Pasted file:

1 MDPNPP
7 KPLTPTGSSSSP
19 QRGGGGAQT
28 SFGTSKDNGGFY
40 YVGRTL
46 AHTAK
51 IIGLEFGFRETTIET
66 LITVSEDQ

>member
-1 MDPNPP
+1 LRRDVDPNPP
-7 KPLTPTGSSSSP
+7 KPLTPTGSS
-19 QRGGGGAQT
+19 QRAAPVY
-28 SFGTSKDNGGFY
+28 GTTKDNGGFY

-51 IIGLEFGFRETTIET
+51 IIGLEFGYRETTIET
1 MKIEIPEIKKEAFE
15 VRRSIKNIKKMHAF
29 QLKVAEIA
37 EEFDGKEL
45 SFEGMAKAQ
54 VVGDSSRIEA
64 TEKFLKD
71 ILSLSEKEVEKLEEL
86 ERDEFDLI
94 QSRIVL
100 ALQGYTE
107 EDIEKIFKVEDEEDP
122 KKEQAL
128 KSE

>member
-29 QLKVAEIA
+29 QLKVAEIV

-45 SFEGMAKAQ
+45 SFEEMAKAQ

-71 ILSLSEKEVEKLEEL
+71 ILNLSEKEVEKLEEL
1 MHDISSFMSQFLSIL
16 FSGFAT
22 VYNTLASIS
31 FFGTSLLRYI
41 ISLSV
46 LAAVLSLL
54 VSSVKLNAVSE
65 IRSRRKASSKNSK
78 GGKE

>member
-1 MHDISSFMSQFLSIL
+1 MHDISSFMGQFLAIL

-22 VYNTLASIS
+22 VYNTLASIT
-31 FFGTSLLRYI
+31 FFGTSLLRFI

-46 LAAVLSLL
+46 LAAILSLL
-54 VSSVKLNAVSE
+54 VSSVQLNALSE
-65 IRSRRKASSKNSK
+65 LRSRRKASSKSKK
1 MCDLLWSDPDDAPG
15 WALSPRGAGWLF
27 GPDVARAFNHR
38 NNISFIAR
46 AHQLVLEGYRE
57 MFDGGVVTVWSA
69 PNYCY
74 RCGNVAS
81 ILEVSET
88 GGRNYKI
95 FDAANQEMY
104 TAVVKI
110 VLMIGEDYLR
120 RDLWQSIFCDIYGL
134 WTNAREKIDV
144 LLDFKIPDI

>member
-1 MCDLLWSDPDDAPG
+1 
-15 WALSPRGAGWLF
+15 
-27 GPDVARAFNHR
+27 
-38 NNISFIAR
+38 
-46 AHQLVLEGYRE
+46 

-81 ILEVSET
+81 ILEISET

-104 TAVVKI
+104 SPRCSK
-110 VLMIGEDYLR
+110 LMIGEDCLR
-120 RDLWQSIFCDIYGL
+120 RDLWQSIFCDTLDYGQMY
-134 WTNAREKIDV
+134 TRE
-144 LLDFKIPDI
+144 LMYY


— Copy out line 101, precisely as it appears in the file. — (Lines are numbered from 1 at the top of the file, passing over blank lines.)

+144 LMYY